MANSFIELD -- The passing of Geneva “Kay” Smith is motivating loved ones to continue her work.
A lifelong Mansfield resident, Smith was dedicated to helping youth, getting drugs and guns off the streets and helping mothers who lost their children to violence. She died of complications from open heart surgery in December 2019.
Friends, family and community members gathered at Johns Park Monday to remember her on what would have been her 42nd birthday. Nearly 100 people were present at the first Kay Day celebration. The family hopes to make it an annual event.
“There’s people that’s stepping up that’s going to jump in and help fill those shoes of the work she started, so I’m very excited,” her sister Aretha Grier said.
Smith’s cousin Mark Cobb agreed.
“Kay had such a love for people and that’s what today represents,” Cobb said. “We have to fight for the rights of this community, the betterment of this community.
"Even though it's a birthday we're celebrating, it's really now time for us to take on that role.”
Cobb, who serves as pastor at Providence Baptist Church, urged the crowd to follow Smith’s example of tenacity and compassion when ministering to troubled youth.
“She was sweet as pie and she could be kind as Christmas, but when she was convicted about something she was aggressive,” Cobb recalled. “If we’re ever going to win this, we gotta learn how to talk their language.
"Kay was saying this -- 'We gotta quit being so judgemental and saying ‘Oh these kids are bad and disrespectful’ because the reality is some of us were not angels all our lives.
“How many of you know the young people’s not going to tell you nothing until they know that you care?”
As a community organizer at the North End Community Improvement Collaborative, Smith led programs like The North End Elder Program, Neighbor Up Night, Mansfield Community Against Violence, My Brother’s Keeper and Open Tables. She also founded the violence prevention group Mothers United to S.A.V.E.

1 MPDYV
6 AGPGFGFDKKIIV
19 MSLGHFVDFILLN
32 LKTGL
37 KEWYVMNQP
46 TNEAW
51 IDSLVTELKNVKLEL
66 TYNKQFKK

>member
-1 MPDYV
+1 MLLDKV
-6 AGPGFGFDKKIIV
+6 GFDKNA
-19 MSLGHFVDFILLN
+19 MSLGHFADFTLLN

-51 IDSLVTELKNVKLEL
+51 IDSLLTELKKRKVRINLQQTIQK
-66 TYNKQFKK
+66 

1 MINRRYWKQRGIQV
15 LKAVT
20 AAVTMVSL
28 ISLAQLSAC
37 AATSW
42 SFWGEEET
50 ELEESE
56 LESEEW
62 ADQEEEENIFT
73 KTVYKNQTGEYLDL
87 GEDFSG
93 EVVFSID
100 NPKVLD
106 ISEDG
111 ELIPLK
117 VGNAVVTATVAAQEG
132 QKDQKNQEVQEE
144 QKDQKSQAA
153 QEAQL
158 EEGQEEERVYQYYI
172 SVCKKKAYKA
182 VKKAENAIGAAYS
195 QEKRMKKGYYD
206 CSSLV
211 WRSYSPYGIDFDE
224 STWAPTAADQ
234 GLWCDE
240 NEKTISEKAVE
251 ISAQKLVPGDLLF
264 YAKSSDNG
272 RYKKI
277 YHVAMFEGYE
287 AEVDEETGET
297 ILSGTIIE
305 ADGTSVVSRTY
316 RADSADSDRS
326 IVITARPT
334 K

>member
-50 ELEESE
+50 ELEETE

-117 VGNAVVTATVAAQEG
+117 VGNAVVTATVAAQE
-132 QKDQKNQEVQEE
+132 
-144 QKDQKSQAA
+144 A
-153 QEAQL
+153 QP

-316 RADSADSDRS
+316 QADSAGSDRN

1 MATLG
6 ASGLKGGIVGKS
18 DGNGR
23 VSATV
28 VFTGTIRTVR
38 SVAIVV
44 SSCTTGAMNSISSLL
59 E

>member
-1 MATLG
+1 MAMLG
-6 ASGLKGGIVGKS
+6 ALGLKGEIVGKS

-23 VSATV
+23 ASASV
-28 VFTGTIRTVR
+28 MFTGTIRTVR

Mansfield Police Chief Keith Porch came to present a posthumous Meritorious Public Service Award to Smith’s family. Smith was the community coordinator for the Mansfield Community Against Violence, which joined Mansfield Police and others in “focused deterrence strategies.”
“I was just in awe of Kay when I met her in 2016,” Porch said. “She was phenomenal and I can’t think of a more appropriate person that we come together and celebrate.”
Her former boss, Deanna West Torrence of NECIC, said Smith was someone who found good things in the community and built on them.
“As we see violence rearing its head again -- gun violence -- even around this park, we talk about Kay daily and try to remember and act with the wisdom that she left us,” West Torrence said.
Smith’s aunt Willa Mingle described her niece as an unstoppable force who faced her challenges directly.
“She never let anything hold her back or stop her. Everything she started she finished. Kay Kay loved a challenge,” Mingle said.
Nicole Brown-Horston recalled Smith as a woman who loved others unconditionally and without judgement, but also inspired them to elevate themselves.
She challenged those gathered to keep up with her community-building work.
“If we are born to be the village, she left us the blueprint,” she said. ““She wanted us to be better. She wanted us to be the best version of ourselves.
“We have to continue to do the same with her legacy because if not, being here today would be in vain."
Anyone interested in getting involved can contact the Grier, the NECIC, Providence Baptist Church or Fourth Ward Councilman Alomar Davenport.